NEWS OF street violence in South Africa commands attention, but less is known about the treatment of political detainees in that country. Recently, the Lawyers' Committee for Civil Rights Under Law sponsored visits by a number of South Africans, some of whom have been in prison, to tell their stories to the American public.

A state of emergency has existed in South Africa since June 1986. Since then, an estimated 25,000 people have been arrested without charge and held for indefinite periods of time. The Lawyers' Committee South Africa Project, which for two decades has been providing American support for legal assistance to political prisoners in that country, has financed the defense of 1,000 of those arrested. Their individual stories are moving, and the overall picture they present is terrible. One witness after another told of surprise roundups, raids on homes, schools and work places, arrests without explanation. Some prisoners were tortured, others held in solitary confinement and all suffered the frightening uncertainty of indeterminate confinement.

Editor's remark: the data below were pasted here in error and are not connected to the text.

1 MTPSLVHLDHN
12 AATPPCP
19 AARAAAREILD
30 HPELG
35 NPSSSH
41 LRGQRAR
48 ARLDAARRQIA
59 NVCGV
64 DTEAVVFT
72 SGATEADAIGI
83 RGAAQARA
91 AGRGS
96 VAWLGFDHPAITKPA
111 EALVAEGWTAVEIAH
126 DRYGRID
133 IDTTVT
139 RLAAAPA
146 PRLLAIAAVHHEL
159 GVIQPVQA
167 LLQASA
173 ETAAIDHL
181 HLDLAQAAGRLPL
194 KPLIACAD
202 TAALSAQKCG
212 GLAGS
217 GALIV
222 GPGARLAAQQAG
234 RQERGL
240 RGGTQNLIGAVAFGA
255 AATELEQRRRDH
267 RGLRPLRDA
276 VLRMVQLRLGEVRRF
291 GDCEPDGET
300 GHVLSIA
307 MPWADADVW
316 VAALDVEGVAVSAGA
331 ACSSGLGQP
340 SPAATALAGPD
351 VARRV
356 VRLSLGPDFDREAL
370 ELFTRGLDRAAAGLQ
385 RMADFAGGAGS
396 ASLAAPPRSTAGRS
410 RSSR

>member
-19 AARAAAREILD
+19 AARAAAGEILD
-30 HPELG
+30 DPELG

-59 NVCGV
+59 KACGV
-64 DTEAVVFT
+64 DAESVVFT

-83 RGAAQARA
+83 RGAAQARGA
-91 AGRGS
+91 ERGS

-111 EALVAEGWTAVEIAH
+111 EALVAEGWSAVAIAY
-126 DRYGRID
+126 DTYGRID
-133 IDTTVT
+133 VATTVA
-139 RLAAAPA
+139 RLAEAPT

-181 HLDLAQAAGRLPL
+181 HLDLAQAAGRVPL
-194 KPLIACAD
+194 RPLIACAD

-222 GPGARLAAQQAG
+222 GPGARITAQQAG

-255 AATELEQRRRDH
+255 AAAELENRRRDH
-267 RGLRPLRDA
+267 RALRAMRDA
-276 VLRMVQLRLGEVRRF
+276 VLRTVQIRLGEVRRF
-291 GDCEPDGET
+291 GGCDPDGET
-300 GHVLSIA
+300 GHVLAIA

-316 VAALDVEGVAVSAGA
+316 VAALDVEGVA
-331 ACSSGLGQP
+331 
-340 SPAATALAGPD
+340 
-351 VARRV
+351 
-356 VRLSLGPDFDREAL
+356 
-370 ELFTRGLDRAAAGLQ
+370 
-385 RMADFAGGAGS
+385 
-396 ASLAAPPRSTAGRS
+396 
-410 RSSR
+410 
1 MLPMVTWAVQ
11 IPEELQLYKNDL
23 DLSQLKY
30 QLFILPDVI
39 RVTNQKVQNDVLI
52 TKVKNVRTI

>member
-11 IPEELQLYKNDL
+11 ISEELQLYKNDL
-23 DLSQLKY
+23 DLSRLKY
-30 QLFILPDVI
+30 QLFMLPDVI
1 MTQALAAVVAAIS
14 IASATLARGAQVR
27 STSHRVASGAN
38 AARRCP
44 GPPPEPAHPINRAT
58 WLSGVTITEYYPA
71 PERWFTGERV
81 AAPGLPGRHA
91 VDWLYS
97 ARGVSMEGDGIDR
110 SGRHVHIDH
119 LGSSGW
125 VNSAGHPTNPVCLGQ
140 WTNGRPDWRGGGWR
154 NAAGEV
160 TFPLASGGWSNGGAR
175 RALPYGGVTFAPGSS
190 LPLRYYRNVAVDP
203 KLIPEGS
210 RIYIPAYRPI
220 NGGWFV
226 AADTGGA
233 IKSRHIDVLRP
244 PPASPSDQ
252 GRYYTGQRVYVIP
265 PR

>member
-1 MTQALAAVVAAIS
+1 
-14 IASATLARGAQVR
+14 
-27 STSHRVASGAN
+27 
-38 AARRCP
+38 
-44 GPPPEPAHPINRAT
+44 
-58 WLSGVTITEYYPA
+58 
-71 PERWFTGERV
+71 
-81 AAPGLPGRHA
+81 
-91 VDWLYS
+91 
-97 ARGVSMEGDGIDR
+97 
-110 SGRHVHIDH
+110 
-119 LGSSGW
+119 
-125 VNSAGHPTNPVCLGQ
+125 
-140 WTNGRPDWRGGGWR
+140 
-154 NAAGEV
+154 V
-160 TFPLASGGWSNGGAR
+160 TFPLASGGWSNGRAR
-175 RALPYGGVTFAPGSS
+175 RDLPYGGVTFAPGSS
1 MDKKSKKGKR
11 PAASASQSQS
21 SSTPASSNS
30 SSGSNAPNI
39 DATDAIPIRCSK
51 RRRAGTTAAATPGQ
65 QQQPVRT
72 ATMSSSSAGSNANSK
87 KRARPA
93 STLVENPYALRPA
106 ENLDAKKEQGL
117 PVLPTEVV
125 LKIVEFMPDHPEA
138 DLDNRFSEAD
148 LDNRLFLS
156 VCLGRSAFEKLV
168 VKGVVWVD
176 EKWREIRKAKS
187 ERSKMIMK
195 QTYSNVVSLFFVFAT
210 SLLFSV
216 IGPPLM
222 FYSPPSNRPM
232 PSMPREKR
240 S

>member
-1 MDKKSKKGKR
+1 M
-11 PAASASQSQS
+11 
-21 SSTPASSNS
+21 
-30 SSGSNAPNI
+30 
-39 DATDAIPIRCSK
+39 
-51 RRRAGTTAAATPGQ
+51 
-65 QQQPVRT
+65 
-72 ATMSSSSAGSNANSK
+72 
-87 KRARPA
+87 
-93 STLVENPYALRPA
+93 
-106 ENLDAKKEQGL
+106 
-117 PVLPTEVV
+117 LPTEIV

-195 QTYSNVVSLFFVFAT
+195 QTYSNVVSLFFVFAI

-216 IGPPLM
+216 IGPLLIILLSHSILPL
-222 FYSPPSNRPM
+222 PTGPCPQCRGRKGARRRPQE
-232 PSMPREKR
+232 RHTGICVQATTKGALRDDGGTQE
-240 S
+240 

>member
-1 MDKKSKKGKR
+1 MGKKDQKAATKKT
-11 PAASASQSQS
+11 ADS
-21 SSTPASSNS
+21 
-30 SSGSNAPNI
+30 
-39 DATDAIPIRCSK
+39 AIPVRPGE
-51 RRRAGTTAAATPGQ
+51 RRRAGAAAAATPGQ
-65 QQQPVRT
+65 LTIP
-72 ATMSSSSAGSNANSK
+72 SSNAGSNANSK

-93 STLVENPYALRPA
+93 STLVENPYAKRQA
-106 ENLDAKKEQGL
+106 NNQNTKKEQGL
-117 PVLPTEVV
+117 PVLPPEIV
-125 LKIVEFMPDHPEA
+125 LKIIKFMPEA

The Lawyers' Committee estimates that 40 percent of those who have been arrested are under 18, and a few are as young as 8. Their families are not necessarily notified of their whereabouts, and once in custody, they are held with and subject to the same treatment as adults. They are not entitled to visits from parents, lawyers or independent doctors.

The political detention of youngsters is a particularly repulsive aspect of the crackdown in South Africa, but this kind of injustice is no less acceptable for adults. We are not talking about people who have been charged with and tried for crimes. These people have lost their liberty because of a speech, an opinion, a club membership. They are confined without charges or trial and are kept for as long as the police choose to keep them. South Africa is not the only place in the world where this happens, but it is a country where international pressures have some effect. Americans must continue to protest on behalf of those who have been silenced